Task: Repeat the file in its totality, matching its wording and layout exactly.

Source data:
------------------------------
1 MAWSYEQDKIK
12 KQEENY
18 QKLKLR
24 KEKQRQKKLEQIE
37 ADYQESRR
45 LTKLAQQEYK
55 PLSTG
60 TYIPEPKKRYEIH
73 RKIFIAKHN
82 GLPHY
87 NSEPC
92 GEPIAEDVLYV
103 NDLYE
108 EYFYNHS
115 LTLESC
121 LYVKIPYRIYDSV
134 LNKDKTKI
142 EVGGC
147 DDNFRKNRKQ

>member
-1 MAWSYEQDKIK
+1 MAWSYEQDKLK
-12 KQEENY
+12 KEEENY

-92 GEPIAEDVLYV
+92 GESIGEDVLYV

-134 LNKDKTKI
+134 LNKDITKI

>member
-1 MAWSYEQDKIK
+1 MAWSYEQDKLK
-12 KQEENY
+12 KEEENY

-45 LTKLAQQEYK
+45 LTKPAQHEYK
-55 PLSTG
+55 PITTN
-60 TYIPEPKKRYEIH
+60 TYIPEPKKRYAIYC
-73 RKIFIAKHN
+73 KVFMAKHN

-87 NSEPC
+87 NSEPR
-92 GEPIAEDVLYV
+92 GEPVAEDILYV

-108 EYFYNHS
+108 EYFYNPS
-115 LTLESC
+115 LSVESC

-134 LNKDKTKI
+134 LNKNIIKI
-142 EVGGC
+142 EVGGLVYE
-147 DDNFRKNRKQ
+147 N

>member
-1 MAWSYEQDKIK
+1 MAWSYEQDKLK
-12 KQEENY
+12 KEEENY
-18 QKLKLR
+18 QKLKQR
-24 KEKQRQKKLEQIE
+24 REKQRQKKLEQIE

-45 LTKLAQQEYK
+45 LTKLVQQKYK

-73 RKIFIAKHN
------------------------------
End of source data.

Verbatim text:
1 MAWSYEQDKIK
12 KQEENY
18 QKLKLR
24 KEKQRQKKLEQIE
37 ADYQESRR
45 LTKLAQQEYK
55 PLSTG
60 TYIPEPKKRYEIH
73 RKIFIAKHN
82 GLPHY
87 NSEPC
92 GEPIAEDVLYV
103 NDLYE
108 EYFYNHS
115 LTLESC
121 LYVKIPYRIYDSV
134 LNKDKTKI
142 EVGGC
147 DDNFRKNRKQ

>member
-1 MAWSYEQDKIK
+1 MAWSYEQDKLK
-12 KQEENY
+12 KEEENY

-92 GEPIAEDVLYV
+92 GESIGEDVLYV

-134 LNKDKTKI
+134 LNKDITKI

>member
-1 MAWSYEQDKIK
+1 MAWSYEQDKLK
-12 KQEENY
+12 KEEENY

-45 LTKLAQQEYK
+45 LTKPAQHEYK
-55 PLSTG
+55 PITTN
-60 TYIPEPKKRYEIH
+60 TYIPEPKKRYAIYC
-73 RKIFIAKHN
+73 KVFMAKHN

-87 NSEPC
+87 NSEPR
-92 GEPIAEDVLYV
+92 GEPVAEDILYV

-108 EYFYNHS
+108 EYFYNPS
-115 LTLESC
+115 LSVESC

-134 LNKDKTKI
+134 LNKNIIKI
-142 EVGGC
+142 EVGGLVYE
-147 DDNFRKNRKQ
+147 N

>member
-1 MAWSYEQDKIK
+1 MAWSYEQDKLK
-12 KQEENY
+12 KEEENY
-18 QKLKLR
+18 QKLKQR
-24 KEKQRQKKLEQIE
+24 REKQRQKKLEQIE

-45 LTKLAQQEYK
+45 LTKLVQQKYK

-73 RKIFIAKHN